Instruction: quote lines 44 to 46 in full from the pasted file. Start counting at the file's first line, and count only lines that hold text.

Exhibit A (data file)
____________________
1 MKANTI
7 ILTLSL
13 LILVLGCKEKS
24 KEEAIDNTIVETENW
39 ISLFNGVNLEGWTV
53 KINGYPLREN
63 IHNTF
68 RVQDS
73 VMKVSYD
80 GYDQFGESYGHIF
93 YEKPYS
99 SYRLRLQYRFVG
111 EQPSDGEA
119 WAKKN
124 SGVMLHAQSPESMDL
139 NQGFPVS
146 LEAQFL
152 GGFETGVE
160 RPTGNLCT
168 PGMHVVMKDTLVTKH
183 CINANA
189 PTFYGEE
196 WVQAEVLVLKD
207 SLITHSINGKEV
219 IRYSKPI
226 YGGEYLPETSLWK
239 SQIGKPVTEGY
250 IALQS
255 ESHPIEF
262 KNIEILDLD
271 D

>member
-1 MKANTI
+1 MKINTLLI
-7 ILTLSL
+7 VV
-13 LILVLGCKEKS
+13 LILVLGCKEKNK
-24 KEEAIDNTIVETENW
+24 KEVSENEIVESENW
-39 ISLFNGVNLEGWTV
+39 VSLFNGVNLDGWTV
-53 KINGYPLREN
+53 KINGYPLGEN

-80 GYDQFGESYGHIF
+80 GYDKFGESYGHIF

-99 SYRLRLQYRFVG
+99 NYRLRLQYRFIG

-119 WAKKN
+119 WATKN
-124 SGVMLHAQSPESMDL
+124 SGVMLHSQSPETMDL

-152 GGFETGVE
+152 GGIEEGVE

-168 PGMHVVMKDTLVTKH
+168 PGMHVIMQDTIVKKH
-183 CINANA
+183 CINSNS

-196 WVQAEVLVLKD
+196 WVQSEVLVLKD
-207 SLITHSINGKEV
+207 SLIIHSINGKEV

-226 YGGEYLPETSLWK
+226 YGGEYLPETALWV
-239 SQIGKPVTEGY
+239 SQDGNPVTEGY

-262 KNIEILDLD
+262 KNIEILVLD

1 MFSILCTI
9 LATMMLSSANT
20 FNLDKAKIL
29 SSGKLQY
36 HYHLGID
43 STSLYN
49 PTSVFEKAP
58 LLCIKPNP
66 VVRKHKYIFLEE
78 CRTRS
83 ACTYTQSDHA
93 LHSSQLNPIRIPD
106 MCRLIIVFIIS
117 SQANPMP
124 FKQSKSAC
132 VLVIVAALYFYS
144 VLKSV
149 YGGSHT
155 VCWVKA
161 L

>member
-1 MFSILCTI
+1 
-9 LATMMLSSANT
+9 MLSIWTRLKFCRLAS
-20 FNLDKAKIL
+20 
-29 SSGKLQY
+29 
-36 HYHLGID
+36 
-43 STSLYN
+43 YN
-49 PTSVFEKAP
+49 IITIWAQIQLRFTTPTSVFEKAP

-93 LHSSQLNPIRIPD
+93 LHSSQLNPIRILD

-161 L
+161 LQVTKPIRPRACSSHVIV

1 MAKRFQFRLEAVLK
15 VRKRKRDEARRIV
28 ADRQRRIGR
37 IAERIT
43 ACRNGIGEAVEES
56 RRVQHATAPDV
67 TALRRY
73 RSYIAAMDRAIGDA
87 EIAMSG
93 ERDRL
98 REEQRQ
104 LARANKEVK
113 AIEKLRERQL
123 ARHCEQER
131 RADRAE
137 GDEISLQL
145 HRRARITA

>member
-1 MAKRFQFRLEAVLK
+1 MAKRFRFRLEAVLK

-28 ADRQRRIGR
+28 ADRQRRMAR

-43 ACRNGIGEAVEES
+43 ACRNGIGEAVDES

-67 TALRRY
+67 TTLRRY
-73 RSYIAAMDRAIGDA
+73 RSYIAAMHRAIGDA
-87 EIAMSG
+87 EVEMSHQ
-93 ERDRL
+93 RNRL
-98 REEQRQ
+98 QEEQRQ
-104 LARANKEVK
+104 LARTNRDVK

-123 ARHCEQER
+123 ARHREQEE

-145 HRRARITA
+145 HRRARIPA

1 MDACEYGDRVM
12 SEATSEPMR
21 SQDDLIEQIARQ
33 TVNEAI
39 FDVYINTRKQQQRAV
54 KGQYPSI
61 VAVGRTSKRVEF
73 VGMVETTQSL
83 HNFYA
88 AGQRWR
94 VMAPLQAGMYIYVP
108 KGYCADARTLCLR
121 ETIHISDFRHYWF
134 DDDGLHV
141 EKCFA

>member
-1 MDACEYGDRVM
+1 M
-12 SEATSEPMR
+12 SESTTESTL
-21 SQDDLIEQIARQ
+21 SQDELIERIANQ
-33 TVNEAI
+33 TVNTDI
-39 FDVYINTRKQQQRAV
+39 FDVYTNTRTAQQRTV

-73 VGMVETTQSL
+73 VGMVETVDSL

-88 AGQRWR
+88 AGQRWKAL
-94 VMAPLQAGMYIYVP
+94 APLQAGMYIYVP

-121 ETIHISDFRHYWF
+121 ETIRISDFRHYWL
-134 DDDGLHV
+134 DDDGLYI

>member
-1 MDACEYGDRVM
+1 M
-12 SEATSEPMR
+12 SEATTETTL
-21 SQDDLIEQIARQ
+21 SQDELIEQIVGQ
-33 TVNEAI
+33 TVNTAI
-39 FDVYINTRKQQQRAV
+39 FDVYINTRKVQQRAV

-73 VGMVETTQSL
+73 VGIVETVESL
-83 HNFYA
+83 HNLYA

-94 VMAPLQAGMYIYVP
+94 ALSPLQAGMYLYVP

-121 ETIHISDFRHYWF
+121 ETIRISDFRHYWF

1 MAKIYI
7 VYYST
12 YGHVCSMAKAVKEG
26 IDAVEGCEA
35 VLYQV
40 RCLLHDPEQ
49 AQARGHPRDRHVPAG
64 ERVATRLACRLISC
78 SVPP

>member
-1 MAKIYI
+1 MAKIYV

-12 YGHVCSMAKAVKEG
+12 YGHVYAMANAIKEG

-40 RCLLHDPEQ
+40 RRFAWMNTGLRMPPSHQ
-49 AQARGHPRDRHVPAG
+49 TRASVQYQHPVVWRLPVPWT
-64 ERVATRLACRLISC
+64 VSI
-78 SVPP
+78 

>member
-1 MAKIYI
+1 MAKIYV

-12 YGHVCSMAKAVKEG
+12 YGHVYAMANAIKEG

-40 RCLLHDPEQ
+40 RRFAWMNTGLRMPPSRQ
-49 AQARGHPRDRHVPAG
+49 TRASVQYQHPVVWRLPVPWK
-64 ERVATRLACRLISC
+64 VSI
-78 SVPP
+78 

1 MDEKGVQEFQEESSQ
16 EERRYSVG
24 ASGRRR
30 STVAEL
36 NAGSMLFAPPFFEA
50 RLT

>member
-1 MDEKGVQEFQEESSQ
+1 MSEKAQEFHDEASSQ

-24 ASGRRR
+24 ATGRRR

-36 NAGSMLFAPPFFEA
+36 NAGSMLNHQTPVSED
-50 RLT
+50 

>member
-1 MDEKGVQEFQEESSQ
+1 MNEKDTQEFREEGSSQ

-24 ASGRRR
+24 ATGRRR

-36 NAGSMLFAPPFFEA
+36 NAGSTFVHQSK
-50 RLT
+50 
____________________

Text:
+53 KINGYPLGEN

-80 GYDQFGESYGHIF
+80 GYDKFGESYGHIF